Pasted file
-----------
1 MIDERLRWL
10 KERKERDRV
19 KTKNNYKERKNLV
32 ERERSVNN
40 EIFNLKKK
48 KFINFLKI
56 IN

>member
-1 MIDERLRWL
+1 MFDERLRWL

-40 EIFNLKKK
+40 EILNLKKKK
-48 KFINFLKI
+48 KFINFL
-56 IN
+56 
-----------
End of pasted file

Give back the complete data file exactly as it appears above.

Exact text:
1 MIDERLRWL
10 KERKERDRV
19 KTKNNYKERKNLV
32 ERERSVNN
40 EIFNLKKK
48 KFINFLKI
56 IN

>member
-1 MIDERLRWL
+1 MFDERLRWL

-40 EIFNLKKK
+40 EILNLKKKK
-48 KFINFLKI
+48 KFINFL
-56 IN
+56 